ARTICLE | doi:10.20944/preprints201912.0395.v1
Subject: Medicine & Pharmacology, Oncology & Oncogenics Keywords: physical activity; elderly population; chronic pain; mediastinal lymphomas
Online: 30 December 2019 (09:44:54 CET)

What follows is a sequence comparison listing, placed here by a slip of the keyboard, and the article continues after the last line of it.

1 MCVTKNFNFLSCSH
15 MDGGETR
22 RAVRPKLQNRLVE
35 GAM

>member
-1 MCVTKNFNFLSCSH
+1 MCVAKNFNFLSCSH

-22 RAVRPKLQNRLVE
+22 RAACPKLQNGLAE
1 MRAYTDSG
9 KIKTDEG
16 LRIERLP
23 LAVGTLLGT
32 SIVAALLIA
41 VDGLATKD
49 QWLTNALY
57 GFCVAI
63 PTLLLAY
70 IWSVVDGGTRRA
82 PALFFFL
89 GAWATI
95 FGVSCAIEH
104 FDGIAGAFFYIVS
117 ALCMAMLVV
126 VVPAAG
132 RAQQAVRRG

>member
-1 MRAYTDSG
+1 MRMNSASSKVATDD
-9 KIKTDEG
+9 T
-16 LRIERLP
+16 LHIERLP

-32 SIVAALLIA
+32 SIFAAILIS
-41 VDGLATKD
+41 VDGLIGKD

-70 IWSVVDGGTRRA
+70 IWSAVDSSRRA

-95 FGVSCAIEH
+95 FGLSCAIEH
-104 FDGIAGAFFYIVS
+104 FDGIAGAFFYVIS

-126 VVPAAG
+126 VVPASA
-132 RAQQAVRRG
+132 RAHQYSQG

Thoracotomy is one of the most painful types of incision a patient can experience. Pain is a very complex pathophysiological entity. Neuronal pathophysiological mechanisms are integrated with the immunological response, which amplify inflammation and pain. Prolonged inflammation induces a pathological response of the immune-system and constantly stimulate the nociceptive pathways generating chronic pain. The mechanisms are particularly altered in lymphomas, where pain following chest surgery often becomes chronic and reduces the quality of life. In this study 51 elderly patients who had undergone a transthoracic biopsy to verify the suspect of mediastinal lymphoma were examined for pain reduction with oral opioids, effect of epidural analgesia and paravertebral block. Subsequently, patients underwent tensed torsion exercises, progressively intensified. After the first few days, patients walked progressively for 20 minutes a day. Once discharged a program of patients started aerobic exercises to increase muscle endurance and to strengthen the extensor muscles of the legs and of the upper limbs. The systemic administration of opioids is the simplest and most common method of providing analgesia for postoperative pain, but early mobilization, respiratory rehabilitation, and muscle toning exercises are excellent support devices both for physical and psychological recovery.